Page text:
“‘No,’ he answered, ‘because while you are pulling the weeds, you may uproot the wheat with them. Let both grow together until the harvest. At that time I will tell the harvesters: First collect the weeds and tie them in bundles to be burned; then gather the wheat and bring it into my barn.’”
The Parable of the Weeds Explained
Then he left the crowds and went into the house. And his disciples came to him, saying, “Explain to us the parable of the weeds of the field.”
He answered, “The one who sows the good seed is the Son of Man. The field is the world, and the good seed is the sons of the kingdom. The weeds are the sons of the evil one, and the enemy who sowed them is the devil. The harvest is the end of the age, and the reapers are angels.
Just as the weeds are gathered and burned with fire, so will it be at the end of the age. The Son of Man will send his angels, and they will gather out of his kingdom all causes of sin and all law-breakers, and throw them into the fiery furnace. In that place there will be weeping and gnashing of teeth. Then the righteous will shine like the sun in the kingdom of their Father.
He who has ears, let him hear.
Notes on the Scripture
Whether the parables were meant to explain the truth to those seeking it (as Matthew seems to indicate), or hide it from those who opposed Christ (as Mark emphasizes), and although they were intended for an uneducated agricultural audience 2000 years ago, we find we do not need Christ's explanatory material for a basic understanding of the Parable of the Weeds. The fundamental meaning is fairly easy for the modern reader to grasp.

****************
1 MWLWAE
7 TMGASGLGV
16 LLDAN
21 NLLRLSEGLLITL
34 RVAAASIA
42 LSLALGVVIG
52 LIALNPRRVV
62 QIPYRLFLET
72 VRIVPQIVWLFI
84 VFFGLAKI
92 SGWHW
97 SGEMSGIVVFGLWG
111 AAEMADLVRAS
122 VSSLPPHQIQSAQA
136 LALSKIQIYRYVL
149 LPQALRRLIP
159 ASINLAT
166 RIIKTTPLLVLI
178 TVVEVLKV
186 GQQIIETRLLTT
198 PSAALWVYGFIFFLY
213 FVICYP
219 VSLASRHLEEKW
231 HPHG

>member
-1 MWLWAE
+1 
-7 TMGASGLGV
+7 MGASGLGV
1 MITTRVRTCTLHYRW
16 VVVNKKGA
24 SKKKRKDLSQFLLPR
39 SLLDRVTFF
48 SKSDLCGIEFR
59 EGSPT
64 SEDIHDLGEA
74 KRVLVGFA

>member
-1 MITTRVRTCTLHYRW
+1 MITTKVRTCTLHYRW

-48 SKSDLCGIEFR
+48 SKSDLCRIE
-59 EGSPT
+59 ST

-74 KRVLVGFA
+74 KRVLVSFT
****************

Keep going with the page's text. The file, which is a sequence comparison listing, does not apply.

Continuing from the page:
Darnel (right) and rye (left)
Some historical and cultural background adds interest to the story. There is a weed common in Canaan, bearded darnel, that is both poisonousDarnel is not a deadly poison, but eating it causes dizziness and nausea. It is also bitter, and even a small amount will make bread unpalatable. to eat and difficult to distinguish from wheat until it is mature. Malicious competitors or enemies would actually sow darnel seed in another farmer's wheat fields to sabotage him. Because the immature plant looks like wheat, the farmer would have to let it mature; and because it was poisonous, he would have to remove and burn it before harvesting the wheat.
This practice was common enough that Rome had a written statute outlawing the sowing of bearded darnel in wheat (and barley) fields and providing criminal penalties for doing it.
The longer we look at the parable, the more lessons we may take from it:
- There is an active enemy who seeks to destroy Christ's Word. We should not look at the Bible as an auxiliary in a neutral world. Life is not God-neutral; it is rather a battlefield. If one does not actively seek salvation, the enemy will attack and destroy him.
- The parable contains the idea of deceptive appearances. A good person and an evil one might look just alike. “By their fruits you shall know them” is interpreted literally in the parable.
- Perhaps the greatest lesson is patience and withholding judgment. If the Lord cannot or will not judge between wheat and tares until the harvest, it makes our refusal to pass judgment even more important. Notice that one reason darnel is not removed from wheat fields until the harvest is that its roots become entangled with the wheat. If a farmer tries to weed his field of it, he will destroy productive wheat. Some of those who are meant to be saved, without doubt, lead early lives of terrible sin. Consider Paul of Tarsus!
- Judgment does, however, come. The weeds flourish and prosper during the summer, as much as the wheat. But one day the time for harvest arrives, and the angels of God separate it and burn it.